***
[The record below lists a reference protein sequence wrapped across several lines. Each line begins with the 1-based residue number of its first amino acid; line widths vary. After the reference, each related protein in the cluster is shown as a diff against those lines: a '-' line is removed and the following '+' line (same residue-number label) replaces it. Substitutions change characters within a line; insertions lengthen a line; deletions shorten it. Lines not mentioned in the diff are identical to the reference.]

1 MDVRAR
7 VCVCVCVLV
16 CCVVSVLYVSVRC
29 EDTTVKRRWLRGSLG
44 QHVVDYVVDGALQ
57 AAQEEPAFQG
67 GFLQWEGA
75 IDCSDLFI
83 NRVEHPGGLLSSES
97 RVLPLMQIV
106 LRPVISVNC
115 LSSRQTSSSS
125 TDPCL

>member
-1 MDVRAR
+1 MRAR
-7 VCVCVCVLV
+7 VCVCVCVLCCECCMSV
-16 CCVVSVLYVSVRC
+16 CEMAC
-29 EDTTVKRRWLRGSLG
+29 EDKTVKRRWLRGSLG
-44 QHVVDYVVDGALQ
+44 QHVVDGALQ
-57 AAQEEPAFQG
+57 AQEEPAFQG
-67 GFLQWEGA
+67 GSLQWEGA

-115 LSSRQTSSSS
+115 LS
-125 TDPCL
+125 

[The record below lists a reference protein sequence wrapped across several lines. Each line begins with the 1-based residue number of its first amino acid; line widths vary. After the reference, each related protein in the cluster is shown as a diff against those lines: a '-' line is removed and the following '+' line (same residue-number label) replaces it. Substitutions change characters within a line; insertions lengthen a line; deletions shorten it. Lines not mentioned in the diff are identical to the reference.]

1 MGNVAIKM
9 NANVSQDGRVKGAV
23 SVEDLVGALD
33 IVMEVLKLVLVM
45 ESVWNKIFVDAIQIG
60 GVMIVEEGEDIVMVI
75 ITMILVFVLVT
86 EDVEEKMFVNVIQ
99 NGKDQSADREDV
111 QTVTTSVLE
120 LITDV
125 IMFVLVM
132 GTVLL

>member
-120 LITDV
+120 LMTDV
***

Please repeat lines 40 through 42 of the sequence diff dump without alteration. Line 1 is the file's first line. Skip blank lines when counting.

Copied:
60 GVMIVEEGEDIVMVI
75 ITMILVFVLVT
86 EDVEEKMFVNVIQ